See Forster, Roger; Marston, Dr Paul (1999), "Genesis Through History", Reason Science and Faith (Ivy Cottage : E-Books ed.), Chester, England: Monarch Books, ISBN 1-85424-441-8, retrieved 2009-03-24 . For a large part of the tradition, Genesis as myth was much more important than as fact, which was taken for granted but not necessarily in a literal way. See also Bowler, Peter J. (2003). Evolution: the history of an idea. Berkeley: University of California Press. pp. 27–31. ISBN 0-520-23693-9. . Genesis as fact is a product of the Protestant reformation, and many Protestants dispute literalistic interpretations of the bible.[44][45] . . . dave souza, talk 07:31, 22 April 2009 (UTC)
That's a useful book you've given us dave souza. I think we can use it to help re-write and expand the "theology and interpretation" section. I note that Philo (a very important figure in the development of Christian ideas about the Trinity) believed that Genesis 1-3 was both literally true (i.e., this was really how the world came into being, and Adam and Eve were real people) and more than literal, in that the story was filled with hidden meanings for the initiated (it took God 6 days to create the world, for example, not because he couldn't do it in 5, but because the number 6 signifies completion). I don't think a simple dichotomy between myth (fiction)/fact (history) can capture this adequately. PiCo (talk) 08:37, 22 April 2009 (UTC)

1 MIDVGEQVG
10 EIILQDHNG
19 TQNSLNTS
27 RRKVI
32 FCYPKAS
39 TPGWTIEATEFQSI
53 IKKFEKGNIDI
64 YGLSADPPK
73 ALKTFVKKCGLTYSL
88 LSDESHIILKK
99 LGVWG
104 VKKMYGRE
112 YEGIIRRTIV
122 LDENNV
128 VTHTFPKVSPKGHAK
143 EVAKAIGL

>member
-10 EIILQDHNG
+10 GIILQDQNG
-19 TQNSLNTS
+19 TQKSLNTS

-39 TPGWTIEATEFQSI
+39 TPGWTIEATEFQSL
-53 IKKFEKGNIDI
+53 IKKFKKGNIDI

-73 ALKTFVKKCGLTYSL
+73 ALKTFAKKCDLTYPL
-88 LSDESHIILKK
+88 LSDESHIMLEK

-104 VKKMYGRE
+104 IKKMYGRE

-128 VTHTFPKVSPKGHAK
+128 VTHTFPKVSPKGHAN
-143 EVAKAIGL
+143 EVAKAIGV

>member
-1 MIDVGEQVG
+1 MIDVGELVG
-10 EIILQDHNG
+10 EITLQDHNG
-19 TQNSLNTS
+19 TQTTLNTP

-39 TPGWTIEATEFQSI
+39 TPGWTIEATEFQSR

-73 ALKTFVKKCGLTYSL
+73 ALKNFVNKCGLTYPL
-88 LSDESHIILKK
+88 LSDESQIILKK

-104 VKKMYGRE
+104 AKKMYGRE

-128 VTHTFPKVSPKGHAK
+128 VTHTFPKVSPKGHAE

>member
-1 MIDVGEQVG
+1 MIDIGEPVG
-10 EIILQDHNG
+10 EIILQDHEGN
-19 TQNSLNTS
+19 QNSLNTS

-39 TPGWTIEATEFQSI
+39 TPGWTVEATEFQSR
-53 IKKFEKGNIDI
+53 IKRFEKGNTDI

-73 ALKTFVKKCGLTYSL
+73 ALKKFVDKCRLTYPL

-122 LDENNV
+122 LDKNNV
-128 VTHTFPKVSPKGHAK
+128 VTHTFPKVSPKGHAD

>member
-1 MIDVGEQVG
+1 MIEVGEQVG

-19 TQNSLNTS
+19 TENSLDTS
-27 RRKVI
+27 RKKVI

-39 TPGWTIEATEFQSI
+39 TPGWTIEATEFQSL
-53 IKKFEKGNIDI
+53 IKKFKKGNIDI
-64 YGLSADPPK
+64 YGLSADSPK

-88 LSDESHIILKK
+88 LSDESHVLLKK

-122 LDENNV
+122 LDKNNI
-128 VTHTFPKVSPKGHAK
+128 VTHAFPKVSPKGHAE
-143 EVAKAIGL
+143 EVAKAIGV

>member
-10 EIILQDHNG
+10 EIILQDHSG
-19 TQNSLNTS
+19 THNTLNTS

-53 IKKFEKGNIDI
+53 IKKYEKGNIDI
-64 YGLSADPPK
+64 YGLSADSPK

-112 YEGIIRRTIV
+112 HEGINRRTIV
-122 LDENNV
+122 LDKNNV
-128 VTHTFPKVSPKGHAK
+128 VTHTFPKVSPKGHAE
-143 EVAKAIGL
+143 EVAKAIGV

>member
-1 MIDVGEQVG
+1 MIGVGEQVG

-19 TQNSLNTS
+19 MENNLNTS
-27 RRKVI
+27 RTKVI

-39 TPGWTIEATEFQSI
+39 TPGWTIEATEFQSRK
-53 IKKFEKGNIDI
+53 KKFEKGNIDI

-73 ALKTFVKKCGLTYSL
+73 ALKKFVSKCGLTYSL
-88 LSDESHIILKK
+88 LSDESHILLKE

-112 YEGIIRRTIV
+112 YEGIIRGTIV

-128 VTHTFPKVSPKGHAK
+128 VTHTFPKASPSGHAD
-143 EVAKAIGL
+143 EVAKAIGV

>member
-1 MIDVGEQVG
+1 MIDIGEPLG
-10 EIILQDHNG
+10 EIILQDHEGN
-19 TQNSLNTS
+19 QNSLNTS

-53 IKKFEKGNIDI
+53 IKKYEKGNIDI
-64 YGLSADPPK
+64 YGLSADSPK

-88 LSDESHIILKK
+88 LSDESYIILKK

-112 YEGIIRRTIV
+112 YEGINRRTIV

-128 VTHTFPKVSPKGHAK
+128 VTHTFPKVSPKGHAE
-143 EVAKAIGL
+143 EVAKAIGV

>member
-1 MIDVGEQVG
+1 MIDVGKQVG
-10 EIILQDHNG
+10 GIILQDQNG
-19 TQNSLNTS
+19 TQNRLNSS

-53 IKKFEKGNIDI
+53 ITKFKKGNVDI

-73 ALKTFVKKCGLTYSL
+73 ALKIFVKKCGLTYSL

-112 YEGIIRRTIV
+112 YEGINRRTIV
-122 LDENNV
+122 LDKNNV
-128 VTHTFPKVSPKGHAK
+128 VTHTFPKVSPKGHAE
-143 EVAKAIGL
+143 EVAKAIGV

First sentence

I'm suggesting this for the first sentence: Creation according to Genesis is the Hebrew Bible's sacred narrative explaining how the world and humankind came to be in their present form.

This avoids the word "myth" while still using the academic definition of myth. Given the popular interpretation of "myth" as "fiction", I think this is desirable.

Rossnixon in a recent edit changed it to this: Creation according to Genesis is the Hebrew Bible's narrative explaining how the universe, world and life on earth came into existence. My problem with this is: (a) it's definitely a sacred narrative, as it puts God at the centre of the story; and (b) the idea of "universe" is a modern one - lots of planets and solar systems and galaxies whirling through space. That's not what the ancients thought of at all. Oh, I'll add (c): the Genesis story concentrates not just on how the world came into existence - it could stop at day 6 if it did that - but on how the new creation related to God: a day of rest and marriage. It's not just a story, it's a story with a message. PiCo (talk) 04:25, 13 January 2010 (UTC)

No, it's not desirable. In fact it's in violation of the NPOV policy, in particular WP: RNPOV. I ask that you please review this section. Avoiding the term myth for the reason you've indicated is as silly as avoiding the term theory in scientific articles. Having said that, I prefer:
''Creation according to Genesis refers to the creation myth found in the first book of the Hebrew Bible, the Book of Genesis.
Or something along those lines. Obviously the creation myth article is highly relevant and should be included as such. Ben (talk) 09:25, 13 January 2010 (UTC)
If we just say "myth" it tends to raise hackles and people react without thinking. On the other hand I have no problem with an embedded link to the article on creation myths. How about an embedded link: Creation according to Genesis is the Hebrew Bible's sacred narrative explaining how the world and humankind came to be in their present form. PiCo (talk) 11:09, 13 January 2010 (UTC)